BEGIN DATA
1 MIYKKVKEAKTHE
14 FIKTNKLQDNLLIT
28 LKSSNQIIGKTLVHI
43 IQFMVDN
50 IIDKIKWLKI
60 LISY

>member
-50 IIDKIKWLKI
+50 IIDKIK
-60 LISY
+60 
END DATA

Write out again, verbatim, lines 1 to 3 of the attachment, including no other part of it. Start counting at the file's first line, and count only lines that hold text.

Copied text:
1 MIYKKVKEAKTHE
14 FIKTNKLQDNLLIT
28 LKSSNQIIGKTLVHI